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The early history of Queensland's AIDS epidemic through the eyes of a historian
Jul18

The early history of Queensland's AIDS epidemic through the eyes of a historian

CREATED ON // Friday, 18 July 2014

AIDS activist and historian Phil Carswell looks back at the early history of the Queensland AIDS Council, now in its 30th year.

On June 5, 1981 the first published reports of a new syndrome of diseases amongst a cohort of five gay men in L.A. appeared in the scientific press. By November 1982 the first case was reported in Australia (Sydney), he was an American gay man, a tourist. On July 8, 1983 the death occurred in Melbourne of the first Australian person to be diagnosed with AIDS in Australia.

AIDS had arrived and our lives would never be the same again.

Across the country the gay community mobilised to meet this new threat. Whilst we all knew it was going to be bad because of the rapid increase in cases and the high rate of quick deaths, none of us knew just how bad it was going to get. In most states the community mobilisation was supported by governments and nationally the Commonwealth government under the leadership of Dr Neal Blewett as Federal Health Minister worked hard to encourage a partnership approach between doctors, governments and affected communities.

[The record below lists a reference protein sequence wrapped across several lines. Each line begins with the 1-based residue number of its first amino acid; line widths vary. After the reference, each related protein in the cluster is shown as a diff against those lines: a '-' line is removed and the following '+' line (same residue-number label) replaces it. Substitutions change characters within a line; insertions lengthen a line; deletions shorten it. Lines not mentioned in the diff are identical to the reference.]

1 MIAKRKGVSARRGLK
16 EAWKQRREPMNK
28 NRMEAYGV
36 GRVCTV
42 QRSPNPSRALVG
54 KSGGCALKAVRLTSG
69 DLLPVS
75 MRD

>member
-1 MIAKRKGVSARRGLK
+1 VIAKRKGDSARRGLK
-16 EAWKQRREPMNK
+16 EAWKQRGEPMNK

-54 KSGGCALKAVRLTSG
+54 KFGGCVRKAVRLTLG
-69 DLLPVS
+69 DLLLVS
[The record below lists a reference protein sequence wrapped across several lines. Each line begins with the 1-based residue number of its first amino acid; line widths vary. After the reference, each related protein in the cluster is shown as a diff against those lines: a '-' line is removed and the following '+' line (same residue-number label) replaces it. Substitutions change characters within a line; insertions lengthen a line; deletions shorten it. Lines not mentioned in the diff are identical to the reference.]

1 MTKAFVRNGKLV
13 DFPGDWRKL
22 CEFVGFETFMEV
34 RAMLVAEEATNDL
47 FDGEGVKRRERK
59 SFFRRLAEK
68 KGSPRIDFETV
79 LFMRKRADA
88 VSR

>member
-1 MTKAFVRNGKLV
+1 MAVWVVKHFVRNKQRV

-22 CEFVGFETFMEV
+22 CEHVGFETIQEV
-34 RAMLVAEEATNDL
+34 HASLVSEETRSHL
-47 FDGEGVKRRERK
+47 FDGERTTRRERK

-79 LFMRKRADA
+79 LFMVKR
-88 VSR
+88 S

This partnership flourished in all states except Queensland.

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[Image] A poster which circulated in Qld during the AIDS epidemic.

In Queensland the conservative government led by Joh Bjelke-Petersen would not co-operate in relation to education about “a degenerate lifestyle”. The Premier was reported as saying “I am against the dirty and despicable acts these people carry out. You can’t get any beast or animal that is so depraved to carry on the way they do”. Joh used every tactic possible to frustrate and block the work of the fledgling Queensland AIDS Council.

In October 1984, an attempt was made in Brisbane to form a viable AIDS organisation for Queensland. Fourteen members of QuAC met in an atmosphere of fear and paranoia.

Then on November 16, 1984 an announcement was made of the deaths of four Brisbane babies from contaminated blood transfusions and the world all changed again. Suddenly AIDS was front page news and community anger was on the rise. New punitive legislation was rushed through the Queensland Parliament in a couple of hours. There was media outrage – “Die you deviate” was a memorable headline from this time. There were also newspaper reports of office workers refusing to work with homosexuals, taxi drivers refusing fares, abuse of homosexuals on buses and on the streets. A report was also received from a ferry driver that shots had been fired from a passing car at a public toilet reputedly frequented by homosexuals.

QuAC wrote to Health Minister Brian Austin seeking a meeting; however no reply was ever received. This pattern of behaviour continued for years so in reality QuAC had no support but had a huge task in trying to educate a hostile public about the true facts around AIDS. This was a mammoth job and the organisation had to work exceptionally hard to gather friends and supporters in a hostile atmosphere.